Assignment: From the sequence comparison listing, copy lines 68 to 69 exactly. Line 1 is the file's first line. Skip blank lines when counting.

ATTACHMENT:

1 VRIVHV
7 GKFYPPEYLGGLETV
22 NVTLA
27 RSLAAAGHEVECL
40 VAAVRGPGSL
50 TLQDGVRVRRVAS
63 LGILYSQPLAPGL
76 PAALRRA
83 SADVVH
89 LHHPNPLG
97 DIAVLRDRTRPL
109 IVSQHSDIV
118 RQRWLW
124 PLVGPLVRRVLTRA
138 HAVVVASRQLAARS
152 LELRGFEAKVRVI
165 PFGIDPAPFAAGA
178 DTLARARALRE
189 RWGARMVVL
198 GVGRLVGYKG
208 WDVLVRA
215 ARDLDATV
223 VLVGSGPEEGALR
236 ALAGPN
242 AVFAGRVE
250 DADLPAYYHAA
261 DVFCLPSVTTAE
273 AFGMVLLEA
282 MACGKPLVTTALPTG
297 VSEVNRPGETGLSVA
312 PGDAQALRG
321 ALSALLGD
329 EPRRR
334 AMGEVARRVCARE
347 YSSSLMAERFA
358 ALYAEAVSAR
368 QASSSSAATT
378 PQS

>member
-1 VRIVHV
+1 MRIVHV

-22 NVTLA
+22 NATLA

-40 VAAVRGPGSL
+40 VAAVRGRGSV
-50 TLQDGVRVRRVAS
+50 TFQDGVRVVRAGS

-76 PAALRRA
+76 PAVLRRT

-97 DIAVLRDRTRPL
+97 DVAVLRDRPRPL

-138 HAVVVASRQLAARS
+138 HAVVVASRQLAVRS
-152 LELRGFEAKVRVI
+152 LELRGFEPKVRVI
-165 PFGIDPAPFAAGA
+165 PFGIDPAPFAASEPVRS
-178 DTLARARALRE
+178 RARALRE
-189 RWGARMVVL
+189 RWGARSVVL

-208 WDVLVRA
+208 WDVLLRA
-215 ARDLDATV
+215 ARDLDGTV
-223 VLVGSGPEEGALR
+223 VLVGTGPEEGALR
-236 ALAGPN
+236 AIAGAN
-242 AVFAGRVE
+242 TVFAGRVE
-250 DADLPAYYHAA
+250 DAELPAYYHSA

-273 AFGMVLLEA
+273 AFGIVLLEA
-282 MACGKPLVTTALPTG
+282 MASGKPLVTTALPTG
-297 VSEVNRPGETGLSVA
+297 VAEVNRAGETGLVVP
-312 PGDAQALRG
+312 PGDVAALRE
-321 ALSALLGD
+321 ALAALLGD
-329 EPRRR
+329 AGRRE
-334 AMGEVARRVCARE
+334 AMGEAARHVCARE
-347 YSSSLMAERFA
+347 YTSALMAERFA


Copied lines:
-236 ALAGPN
+236 AIAGAN